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Real Fur Is Being Sold As Faux Fur—Here’s How To Tell The Difference


Mink, chinchilla, fox, and other fur coats were once a sign of status and wealth. But over the past few decades, real fur has (thankfully) fallen out of favor with the rise of animal rights advocacy. 

As a result, manufacturers have tried to simulate the look of real fur, both to fool consumers and to help consumers fool their friends. The practice has been almost too successful because it’s nearly impossible to tell them apart. As a matter of fact, some manufacturers have begun presenting real fur as faux.

As many people steer clear of real fur for moral and ethical reasons, this deceitful practice is a real issue. How can you spot the difference?

The Humane Society’s Findings

The Humane Society of the United States (HSUS) ran tests on multiple brands and found that many were selling “faux fur” items that were actually made with raccoon dog pelts. This revelation came following a disturbing video that surfaced back in 2005 of the animal being skinned alive in a Chinese fur market. 

Every year, millions of raccoon dogs are raised and killed for their pelts, a fact that prompted the Humane Society to look into where these pelts were actually going and what they were being used for. That investigation led to the HSUS’s discovery that the pelts were sometimes turned into clothing items and sold under the guise of being faux fur, as well as pelts from other animals.

Faux fur comes with its own set of controversies. The fake fur material is made up of petroleum, the harmful environmental impacts of which have some environmentalists saying it’s not any better than real fur. And mislabeling is actually quite common when it comes to garments with fur trim, especially in the United States, the United Kingdom, and Australia.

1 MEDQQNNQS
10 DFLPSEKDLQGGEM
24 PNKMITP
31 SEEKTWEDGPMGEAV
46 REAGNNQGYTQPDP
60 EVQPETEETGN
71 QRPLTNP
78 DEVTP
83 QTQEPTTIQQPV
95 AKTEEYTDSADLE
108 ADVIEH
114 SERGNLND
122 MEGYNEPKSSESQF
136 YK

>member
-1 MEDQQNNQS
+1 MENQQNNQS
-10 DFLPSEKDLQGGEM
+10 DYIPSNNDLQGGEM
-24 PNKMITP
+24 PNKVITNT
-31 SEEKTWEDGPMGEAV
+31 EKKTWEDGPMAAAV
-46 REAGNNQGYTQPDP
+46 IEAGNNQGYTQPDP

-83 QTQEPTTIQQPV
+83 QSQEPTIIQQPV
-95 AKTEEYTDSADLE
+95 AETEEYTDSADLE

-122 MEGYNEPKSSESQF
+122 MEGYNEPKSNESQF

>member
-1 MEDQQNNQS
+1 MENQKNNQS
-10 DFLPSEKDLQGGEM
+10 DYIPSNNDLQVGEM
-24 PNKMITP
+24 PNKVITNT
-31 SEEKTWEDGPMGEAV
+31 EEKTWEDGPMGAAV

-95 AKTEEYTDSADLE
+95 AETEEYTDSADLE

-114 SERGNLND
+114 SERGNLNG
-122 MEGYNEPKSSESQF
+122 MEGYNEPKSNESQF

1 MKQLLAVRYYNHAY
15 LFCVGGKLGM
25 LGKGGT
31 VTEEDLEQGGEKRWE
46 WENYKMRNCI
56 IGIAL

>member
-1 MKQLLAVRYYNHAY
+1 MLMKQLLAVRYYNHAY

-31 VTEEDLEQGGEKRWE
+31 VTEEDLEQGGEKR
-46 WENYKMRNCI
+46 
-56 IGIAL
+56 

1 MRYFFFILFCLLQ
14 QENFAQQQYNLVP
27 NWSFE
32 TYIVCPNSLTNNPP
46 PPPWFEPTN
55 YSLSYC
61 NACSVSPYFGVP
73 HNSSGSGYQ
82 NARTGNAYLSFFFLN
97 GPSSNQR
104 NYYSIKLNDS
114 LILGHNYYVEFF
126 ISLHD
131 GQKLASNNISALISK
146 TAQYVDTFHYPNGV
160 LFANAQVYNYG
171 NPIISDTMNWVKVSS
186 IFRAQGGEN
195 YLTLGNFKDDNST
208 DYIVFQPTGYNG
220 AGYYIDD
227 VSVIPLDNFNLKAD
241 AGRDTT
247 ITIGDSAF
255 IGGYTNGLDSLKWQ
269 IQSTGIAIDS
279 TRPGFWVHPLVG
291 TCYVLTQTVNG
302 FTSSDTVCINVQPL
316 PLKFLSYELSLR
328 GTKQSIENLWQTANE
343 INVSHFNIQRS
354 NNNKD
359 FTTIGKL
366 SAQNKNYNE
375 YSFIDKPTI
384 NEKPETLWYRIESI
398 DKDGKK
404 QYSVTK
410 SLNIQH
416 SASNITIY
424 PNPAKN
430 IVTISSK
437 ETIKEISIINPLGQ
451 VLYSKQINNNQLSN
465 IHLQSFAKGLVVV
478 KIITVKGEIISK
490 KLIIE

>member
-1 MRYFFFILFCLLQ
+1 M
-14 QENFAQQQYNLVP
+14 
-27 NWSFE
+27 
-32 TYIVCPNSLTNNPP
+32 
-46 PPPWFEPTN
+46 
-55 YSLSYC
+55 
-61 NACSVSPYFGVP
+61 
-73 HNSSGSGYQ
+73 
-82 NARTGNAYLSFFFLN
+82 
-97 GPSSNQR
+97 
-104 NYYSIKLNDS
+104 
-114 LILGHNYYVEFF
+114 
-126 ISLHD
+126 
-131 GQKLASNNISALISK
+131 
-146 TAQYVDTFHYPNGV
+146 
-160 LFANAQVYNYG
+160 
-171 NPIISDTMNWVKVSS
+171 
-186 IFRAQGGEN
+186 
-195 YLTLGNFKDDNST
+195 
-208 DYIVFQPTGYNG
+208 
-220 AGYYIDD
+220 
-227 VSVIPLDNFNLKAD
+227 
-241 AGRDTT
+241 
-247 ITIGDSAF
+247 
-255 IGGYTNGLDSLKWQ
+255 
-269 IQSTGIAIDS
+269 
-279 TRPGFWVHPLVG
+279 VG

How To Tell If It’s Real Or Fake

With faux fur being so realistic, it can be hard to tell which material you’re getting. But here are some ways to check. 

1. Burn It

This obviously isn’t an option while you’re shopping, but it’s a great technique to test a piece of clothing you already own. Simply trim a few hairs and set them on fire (as safely as possible, of course). 

Faux fur will melt in a sticky way and then cool to form hard plastic balls, which will probably also give off a plasticky smell. Real fur simply singes when you burn it.

2. Don’t Make Assumptions About Price

What might be most surprising of all is that the real-fur products being passed off as fake fur are actually sometimes sold at lower prices. Because most people expect real fur to be more expensive than the synthetic stuff, this has caused some confusion. 

Fur from farmed animals, like raccoon dogs, is sometimes cheaper than faux fur due to the declined demand for real pelts. In fact, the HSUS found real fur parading as faux in items as expensive as $1495 and from designer brands such as Michael Kors, Burberry, and Marc Jacobs.

3. Examine The Tips Of The Fur

Humane Society International spokesperson Wendy Higgins told The Guardian that another tip for telling the difference between real and faux fur is to simply examine the tips of the hair. In real fur, the tips will taper and have pointed ends, while faux fur hairs (which are cut by the manufacturer) will appear blunt.

4. Examine The Base

Another thing to look for is how the hair is attached, so you’ll first need to part the hair to conduct this inspection. Faux fur will have a material woven backing, while real animal fur will have a leathery backing since it’s attached to the animal’s skin. You should also keep an eye out for hair length. Faux fur tends to have a uniform length, while hairs on real fur will have varying lengths.

5. Avoid Buying Online

Because it renders you unable to inspect the piece in person first, avoid buying fur or fur-lined clothing online. European Union regulations state that clothing with fur should clearly state that the piece includes “non-textile parts of animal origin” on the label. However, keep in mind that this rule doesn’t apply to online product descriptions.

6. When In Doubt, Leave It On The Shelf

Even with all these tips, some faux fur sold today is so convincing it’s impossible to tell it isn’t real. There’s also the possibility that it actually is real. If you’re still in doubt about whether or not a fur is fake, it’s best to be safe than sorry and just leave it on the shelf.